Smart Training Hacks: Take 30 minutes to customize your screens

author : alicefoeller
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Most of us are using some sort of electronic devices for triathlon training, whether it's a running app on your smartphone or a pricey GPS watch, foot pod and smart bike trainer hooked up to a virtual reality road experience.

Here's some advice: You don't need to read the entire user manual, but do remain aware of when something is annoying during your first week of using a new app, watch or other device. 

Set a reminder to yourself for one week after you purchased your new toy, and make an appointment with yourself to go through the settings. Often the default settings are pretty good, but they are rarely perfect for your individual training habits. For example, you may want your phone app to announce your pace every quarter mile instead of every mile during a run. You may want the primary screen on your watch to show your heart rate, pace and distance, while blocking notifications from your phone until your workout is complete.

Most of these customizations are easy, but after a few weeks of using our devices, we forget what annoys us and we become accustomed to it. Especially if you train alone, you may not realize things could be different. Better.

Here are five device customizations to consider:



  1. Maximize battery life by choosing settings that use less energy, less frequent GPS checks, and more efficient operation. Many devices have settings specifically created to make sure your device isn't sucking down battery on your long run, or conking out midway through an epic bike ride or triathlon. Garmin's Ultra Trac mode is a good example. No matter your device, Google the device name and "battery saving mode" to find the correct settings.

  2. Customize your data screens. Many devices collect data on distance, pace, air temperature, running efficiency, heart rate, elevation gain and loss, lap time, and more. It's impossible to display all of these at once on a watch face or even a cell phone screen. When you are running and glance at your watch or phone, you want to see the metric you want immediately. So take five minutes to customize the data screens ... at least the primary one for each sport.

  3. Set up your preferences for notifications and sounds. Some training watches double as smart watches, and are happy to pass along all of the beeps and chimes from your smartphone. This can be handy, but no one wants to be interrupted in the middle of hard intervals with a buzz that doesn't mean your sprint segment is finished, but instead is informing you of the latest political quagmire in the news.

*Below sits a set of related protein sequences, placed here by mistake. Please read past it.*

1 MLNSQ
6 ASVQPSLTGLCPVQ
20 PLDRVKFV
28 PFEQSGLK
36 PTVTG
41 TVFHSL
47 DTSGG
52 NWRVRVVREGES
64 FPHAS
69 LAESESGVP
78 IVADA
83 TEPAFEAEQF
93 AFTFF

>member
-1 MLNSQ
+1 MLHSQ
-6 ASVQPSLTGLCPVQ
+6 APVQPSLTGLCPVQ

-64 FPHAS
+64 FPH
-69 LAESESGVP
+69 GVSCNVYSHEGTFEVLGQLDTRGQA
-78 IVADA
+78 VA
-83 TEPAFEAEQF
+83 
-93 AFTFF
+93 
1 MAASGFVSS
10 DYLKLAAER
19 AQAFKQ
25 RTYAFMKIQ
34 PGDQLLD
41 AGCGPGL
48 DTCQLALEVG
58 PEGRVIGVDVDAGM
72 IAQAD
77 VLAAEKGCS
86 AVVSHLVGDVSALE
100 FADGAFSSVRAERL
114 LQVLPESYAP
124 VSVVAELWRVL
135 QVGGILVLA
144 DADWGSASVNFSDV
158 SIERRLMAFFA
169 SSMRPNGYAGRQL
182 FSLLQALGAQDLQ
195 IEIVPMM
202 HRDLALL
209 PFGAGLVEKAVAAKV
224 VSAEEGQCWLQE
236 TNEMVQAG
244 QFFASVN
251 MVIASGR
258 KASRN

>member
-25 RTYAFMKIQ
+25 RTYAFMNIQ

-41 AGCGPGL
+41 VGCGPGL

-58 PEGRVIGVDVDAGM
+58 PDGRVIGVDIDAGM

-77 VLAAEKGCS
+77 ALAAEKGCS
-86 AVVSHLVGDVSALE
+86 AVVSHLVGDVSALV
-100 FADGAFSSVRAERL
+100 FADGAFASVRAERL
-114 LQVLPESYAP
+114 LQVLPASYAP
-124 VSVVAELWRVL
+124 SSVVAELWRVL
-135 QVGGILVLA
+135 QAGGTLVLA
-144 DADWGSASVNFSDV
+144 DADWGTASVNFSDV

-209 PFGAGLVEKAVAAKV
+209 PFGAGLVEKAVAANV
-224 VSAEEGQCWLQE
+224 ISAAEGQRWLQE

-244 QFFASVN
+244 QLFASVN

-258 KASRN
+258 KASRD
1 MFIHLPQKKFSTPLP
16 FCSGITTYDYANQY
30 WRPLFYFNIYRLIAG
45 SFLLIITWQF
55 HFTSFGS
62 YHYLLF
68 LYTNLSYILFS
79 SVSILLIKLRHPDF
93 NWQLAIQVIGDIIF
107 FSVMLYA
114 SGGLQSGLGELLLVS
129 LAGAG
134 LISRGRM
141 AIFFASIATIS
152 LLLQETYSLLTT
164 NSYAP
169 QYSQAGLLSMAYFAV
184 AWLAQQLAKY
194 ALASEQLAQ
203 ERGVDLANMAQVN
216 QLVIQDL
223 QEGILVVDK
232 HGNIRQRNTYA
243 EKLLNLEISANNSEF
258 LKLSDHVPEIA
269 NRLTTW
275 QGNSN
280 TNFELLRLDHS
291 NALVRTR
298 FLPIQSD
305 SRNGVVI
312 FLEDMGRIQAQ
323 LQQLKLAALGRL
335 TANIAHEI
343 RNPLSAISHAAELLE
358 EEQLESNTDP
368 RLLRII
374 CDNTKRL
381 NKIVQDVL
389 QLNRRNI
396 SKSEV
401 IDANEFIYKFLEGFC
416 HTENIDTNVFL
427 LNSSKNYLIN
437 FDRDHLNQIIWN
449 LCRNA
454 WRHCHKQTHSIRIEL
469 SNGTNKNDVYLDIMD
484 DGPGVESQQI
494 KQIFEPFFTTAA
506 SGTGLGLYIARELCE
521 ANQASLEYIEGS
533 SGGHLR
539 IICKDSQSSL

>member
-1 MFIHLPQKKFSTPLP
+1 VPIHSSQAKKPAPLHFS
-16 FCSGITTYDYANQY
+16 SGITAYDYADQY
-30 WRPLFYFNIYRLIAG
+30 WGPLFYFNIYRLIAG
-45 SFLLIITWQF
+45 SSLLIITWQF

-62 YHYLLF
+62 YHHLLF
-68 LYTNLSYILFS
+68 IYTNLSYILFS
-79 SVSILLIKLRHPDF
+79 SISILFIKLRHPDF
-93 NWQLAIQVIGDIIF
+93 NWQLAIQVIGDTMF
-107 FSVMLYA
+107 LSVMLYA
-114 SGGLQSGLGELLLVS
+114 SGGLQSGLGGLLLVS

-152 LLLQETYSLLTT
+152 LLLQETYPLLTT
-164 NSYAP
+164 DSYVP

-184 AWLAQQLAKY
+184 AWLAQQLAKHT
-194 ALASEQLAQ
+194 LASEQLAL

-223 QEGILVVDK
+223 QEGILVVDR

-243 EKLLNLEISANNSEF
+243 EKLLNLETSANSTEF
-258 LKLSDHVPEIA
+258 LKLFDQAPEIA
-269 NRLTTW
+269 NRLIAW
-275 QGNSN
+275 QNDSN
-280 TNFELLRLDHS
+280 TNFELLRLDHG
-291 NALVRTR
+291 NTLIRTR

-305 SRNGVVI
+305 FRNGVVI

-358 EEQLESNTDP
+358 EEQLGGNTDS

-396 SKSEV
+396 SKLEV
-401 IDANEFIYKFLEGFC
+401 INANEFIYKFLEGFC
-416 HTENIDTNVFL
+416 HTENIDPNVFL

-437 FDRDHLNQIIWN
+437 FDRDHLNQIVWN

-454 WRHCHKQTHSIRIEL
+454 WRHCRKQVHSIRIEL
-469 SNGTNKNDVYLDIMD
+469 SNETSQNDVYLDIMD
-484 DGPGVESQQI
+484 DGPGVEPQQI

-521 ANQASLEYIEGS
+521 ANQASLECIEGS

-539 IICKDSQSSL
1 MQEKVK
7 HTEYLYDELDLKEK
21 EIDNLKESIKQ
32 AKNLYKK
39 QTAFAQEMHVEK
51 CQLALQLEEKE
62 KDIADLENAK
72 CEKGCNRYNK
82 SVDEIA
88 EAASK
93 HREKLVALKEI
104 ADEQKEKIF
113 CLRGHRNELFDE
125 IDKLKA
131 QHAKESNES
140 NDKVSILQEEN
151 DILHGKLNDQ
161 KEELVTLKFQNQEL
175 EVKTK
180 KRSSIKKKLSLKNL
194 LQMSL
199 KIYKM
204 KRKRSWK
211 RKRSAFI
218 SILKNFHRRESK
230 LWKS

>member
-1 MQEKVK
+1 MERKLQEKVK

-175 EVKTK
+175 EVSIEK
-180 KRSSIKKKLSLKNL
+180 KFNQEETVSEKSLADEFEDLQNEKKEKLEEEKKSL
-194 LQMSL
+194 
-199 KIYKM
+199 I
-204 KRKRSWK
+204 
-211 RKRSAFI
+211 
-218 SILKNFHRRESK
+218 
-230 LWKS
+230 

4. Input your personal body stats. If you take the time to enter your height, weight and age, you'll receive more useful information about heart rate zones, recommended recovery time, and calories burned.

  5. Set up automatic syncing to your favorite software. For example, my Garmin syncs to the Garmin Connect app via bluetooth or WiFi, which uploads my workout data to Garmin Connect and passes it through to BeginnerTriathlete, so I can see my progress compared to my training plan without any manual data entry. This will improve your overall experience with your device.


It might take a few minutes and a few too many Google searches, but the time you spend setting up your technology to your liking will pay off in happier workouts and more accurate stats. 

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date: April 1, 2018

alicefoeller

Owner at Beginner Triathlete, web marketing consultant at SiteInSight, writer, entrepreneur, advocate for unstructured nature play for kids.

avataralicefoeller

Owner at Beginner Triathlete, web marketing consultant at SiteInSight, writer, entrepreneur, advocate for unstructured nature play for kids.

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